A New Zealand based ecology professor who attended a scientific meeting in New Caledonia to assess the status of humpback whales in the region says evidence suggests that whale numbers in the Pacific remain fragile.
Scott Baker, a professor of molecular ecology from the University of Auckland, says scientists and researchers have been comparing photos of humpback whales taken in different world regions over a period of time.
He says although humpback numbers in Australian waters have increased, it's not the same in Pacific waters.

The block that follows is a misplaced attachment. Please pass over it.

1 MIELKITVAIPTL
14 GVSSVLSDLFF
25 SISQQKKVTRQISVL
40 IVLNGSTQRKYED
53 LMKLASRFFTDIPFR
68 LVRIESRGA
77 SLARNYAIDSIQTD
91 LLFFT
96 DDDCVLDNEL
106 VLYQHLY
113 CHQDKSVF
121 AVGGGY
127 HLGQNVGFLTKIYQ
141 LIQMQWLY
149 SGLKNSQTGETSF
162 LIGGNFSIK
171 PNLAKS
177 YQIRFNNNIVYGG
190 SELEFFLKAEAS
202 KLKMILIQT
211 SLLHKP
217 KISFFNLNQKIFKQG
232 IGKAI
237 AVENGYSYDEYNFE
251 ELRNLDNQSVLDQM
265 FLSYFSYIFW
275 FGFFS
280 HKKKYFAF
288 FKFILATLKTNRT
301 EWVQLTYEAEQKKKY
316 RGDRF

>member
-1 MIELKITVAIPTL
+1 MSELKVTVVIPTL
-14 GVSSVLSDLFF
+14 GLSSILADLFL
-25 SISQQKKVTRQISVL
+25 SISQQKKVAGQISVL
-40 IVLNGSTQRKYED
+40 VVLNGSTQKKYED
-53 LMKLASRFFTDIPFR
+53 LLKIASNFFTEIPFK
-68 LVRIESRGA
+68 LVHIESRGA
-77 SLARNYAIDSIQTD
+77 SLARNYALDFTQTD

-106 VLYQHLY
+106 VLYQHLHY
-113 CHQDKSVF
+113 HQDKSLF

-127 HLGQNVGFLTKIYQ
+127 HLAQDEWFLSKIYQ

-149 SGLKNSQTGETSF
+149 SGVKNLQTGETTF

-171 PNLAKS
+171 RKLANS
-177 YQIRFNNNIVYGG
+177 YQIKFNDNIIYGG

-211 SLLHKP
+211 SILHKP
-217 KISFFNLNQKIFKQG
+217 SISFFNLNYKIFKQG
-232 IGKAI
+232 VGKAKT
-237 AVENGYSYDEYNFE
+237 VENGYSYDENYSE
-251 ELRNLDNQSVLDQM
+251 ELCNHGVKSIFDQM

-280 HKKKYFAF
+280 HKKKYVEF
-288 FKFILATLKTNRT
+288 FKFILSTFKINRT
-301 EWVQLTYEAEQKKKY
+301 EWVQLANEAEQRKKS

He says scientists are trying to find out why, but there is concern that Japan's move to resume commercial whaling next year will affect numbers even further.
"But the ones in the Pacific have not increased so markedly and in the Pacific, say New Caledonia, Vanuatu, Fiji, Tonga, Cook Islands, French Polynesia - The members of the consortium have collected these photo identification for more than 7 to 8 years, and some photos in Tonga were as early as 1991, and while numbers are growing slowly, but still numbers are very low."
Scott Baker says scientists from around the Pacific gathered in New Caledonia last week to determine the status of humpback whales and their migration patterns.